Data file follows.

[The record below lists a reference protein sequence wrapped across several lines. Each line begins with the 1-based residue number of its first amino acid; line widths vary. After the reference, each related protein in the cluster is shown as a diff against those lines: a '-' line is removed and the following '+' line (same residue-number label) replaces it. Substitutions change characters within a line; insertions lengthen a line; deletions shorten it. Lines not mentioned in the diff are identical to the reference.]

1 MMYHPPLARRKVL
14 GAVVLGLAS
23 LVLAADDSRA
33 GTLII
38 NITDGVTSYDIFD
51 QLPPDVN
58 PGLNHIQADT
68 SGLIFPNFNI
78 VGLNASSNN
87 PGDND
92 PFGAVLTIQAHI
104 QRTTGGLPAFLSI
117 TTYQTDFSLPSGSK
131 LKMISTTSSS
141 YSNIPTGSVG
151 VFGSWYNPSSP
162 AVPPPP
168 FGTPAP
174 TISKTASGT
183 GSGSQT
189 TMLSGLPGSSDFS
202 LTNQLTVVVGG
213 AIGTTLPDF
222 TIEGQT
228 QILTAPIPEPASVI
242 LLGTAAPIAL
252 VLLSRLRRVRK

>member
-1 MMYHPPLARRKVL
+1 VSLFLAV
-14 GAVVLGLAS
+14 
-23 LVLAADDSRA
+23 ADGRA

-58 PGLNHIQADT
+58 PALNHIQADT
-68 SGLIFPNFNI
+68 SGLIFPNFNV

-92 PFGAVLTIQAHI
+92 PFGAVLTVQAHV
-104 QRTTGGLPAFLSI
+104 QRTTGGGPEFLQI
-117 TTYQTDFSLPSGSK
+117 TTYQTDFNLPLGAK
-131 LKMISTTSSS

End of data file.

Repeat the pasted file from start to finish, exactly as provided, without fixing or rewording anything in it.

[The record below lists a reference protein sequence wrapped across several lines. Each line begins with the 1-based residue number of its first amino acid; line widths vary. After the reference, each related protein in the cluster is shown as a diff against those lines: a '-' line is removed and the following '+' line (same residue-number label) replaces it. Substitutions change characters within a line; insertions lengthen a line; deletions shorten it. Lines not mentioned in the diff are identical to the reference.]

1 MMYHPPLARRKVL
14 GAVVLGLAS
23 LVLAADDSRA
33 GTLII
38 NITDGVTSYDIFD
51 QLPPDVN
58 PGLNHIQADT
68 SGLIFPNFNI
78 VGLNASSNN
87 PGDND
92 PFGAVLTIQAHI
104 QRTTGGLPAFLSI
117 TTYQTDFSLPSGSK
131 LKMISTTSSS
141 YSNIPTGSVG
151 VFGSWYNPSSP
162 AVPPPP
168 FGTPAP
174 TISKTASGT
183 GSGSQT
189 TMLSGLPGSSDFS
202 LTNQLTVVVGG
213 AIGTTLPDF
222 TIEGQT
228 QILTAPIPEPASVI
242 LLGTAAPIAL
252 VLLSRLRRVRK

>member
-1 MMYHPPLARRKVL
+1 VSLFLAV
-14 GAVVLGLAS
+14 
-23 LVLAADDSRA
+23 ADGRA

-58 PGLNHIQADT
+58 PALNHIQADT
-68 SGLIFPNFNI
+68 SGLIFPNFNV

-92 PFGAVLTIQAHI
+92 PFGAVLTVQAHV
-104 QRTTGGLPAFLSI
+104 QRTTGGGPEFLQI
-117 TTYQTDFSLPSGSK
+117 TTYQTDFNLPLGAK
-131 LKMISTTSSS